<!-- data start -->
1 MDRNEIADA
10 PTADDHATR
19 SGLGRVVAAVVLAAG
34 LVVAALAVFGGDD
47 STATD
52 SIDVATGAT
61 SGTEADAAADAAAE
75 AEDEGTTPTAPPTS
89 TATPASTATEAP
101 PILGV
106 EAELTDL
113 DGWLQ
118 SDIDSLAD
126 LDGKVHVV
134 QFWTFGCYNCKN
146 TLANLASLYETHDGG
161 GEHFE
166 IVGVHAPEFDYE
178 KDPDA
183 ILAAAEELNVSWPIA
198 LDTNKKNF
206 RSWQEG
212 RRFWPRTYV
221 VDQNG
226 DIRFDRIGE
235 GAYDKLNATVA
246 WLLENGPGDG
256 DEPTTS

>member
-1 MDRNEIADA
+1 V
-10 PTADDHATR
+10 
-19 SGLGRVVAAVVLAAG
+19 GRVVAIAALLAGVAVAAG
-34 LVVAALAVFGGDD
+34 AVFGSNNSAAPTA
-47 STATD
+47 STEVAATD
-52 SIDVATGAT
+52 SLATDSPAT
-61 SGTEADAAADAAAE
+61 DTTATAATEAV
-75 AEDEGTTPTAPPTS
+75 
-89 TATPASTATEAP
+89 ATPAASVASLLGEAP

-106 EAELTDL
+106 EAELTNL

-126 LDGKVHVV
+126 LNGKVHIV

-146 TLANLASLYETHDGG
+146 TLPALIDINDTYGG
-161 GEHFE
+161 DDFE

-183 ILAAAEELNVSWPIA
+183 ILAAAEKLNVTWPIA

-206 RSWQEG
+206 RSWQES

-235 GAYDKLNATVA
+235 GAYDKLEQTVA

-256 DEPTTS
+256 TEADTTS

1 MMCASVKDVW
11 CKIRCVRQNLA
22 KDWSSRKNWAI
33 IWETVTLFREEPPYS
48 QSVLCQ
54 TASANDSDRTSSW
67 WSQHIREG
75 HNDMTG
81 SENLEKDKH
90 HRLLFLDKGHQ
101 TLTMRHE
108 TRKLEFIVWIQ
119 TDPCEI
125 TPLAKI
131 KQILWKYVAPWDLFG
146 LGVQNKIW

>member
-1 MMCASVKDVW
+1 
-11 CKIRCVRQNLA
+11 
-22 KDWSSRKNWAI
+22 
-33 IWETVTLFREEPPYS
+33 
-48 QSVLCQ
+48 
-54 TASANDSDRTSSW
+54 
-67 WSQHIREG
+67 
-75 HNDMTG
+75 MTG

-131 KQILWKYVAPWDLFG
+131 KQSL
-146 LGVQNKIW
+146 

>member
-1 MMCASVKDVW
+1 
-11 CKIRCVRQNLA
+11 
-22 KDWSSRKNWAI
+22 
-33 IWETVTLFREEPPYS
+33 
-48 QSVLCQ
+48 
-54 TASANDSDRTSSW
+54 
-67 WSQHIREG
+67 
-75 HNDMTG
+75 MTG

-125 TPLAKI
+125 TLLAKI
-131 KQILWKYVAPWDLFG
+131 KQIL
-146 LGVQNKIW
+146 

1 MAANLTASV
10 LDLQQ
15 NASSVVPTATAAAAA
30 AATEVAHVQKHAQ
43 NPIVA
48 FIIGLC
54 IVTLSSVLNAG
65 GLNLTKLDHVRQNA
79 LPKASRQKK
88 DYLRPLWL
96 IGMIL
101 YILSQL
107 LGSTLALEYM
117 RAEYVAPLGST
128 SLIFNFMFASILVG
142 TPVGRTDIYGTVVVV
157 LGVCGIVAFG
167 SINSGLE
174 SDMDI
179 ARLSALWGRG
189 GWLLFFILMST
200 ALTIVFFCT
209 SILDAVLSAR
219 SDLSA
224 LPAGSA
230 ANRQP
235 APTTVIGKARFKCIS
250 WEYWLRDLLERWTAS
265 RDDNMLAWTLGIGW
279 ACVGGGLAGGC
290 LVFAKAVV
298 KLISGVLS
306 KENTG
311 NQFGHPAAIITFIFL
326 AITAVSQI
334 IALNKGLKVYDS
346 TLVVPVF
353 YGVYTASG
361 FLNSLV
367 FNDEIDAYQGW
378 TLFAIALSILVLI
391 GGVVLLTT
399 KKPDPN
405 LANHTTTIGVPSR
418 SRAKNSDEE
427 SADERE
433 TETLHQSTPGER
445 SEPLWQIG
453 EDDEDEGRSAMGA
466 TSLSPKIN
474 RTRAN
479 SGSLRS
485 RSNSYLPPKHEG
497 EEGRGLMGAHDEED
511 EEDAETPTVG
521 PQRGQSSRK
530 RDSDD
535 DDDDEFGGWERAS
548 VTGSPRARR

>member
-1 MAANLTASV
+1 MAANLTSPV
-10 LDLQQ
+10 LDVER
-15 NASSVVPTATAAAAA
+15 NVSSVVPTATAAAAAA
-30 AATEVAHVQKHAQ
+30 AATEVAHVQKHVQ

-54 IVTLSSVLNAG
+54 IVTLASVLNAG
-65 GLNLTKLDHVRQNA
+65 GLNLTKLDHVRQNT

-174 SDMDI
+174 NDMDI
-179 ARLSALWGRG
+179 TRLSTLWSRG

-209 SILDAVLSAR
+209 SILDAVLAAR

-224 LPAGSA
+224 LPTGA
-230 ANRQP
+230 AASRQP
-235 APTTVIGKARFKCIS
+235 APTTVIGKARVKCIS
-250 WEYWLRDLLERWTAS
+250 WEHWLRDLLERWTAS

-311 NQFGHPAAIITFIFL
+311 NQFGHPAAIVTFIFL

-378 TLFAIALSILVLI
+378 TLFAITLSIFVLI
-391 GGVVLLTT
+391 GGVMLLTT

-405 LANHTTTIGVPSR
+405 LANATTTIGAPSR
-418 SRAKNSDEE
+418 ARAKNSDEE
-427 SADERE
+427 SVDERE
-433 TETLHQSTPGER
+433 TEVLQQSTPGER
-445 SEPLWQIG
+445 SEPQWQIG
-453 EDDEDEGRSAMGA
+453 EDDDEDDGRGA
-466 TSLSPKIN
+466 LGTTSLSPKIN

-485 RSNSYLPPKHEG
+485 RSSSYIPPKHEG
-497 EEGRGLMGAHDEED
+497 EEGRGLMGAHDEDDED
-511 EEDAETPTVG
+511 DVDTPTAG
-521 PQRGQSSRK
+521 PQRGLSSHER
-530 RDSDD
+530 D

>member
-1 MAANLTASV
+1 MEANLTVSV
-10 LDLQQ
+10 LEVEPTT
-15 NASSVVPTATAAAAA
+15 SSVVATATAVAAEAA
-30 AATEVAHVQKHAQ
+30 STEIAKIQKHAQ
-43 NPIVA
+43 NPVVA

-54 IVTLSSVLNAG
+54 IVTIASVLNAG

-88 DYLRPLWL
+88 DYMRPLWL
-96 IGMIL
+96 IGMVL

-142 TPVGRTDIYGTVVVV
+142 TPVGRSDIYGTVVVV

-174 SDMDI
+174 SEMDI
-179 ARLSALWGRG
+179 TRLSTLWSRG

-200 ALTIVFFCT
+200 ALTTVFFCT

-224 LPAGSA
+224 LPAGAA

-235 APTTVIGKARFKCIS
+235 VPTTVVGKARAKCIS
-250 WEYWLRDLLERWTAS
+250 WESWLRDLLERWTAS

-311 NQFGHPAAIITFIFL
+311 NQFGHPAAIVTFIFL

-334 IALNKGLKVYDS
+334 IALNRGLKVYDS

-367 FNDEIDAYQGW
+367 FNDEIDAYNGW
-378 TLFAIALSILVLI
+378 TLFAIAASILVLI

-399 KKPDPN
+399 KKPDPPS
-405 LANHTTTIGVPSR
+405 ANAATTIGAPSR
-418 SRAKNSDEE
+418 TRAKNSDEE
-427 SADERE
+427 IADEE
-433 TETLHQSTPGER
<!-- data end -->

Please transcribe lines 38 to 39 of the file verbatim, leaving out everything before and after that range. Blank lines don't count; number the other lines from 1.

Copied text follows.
-47 STATD
+47 STEVAATD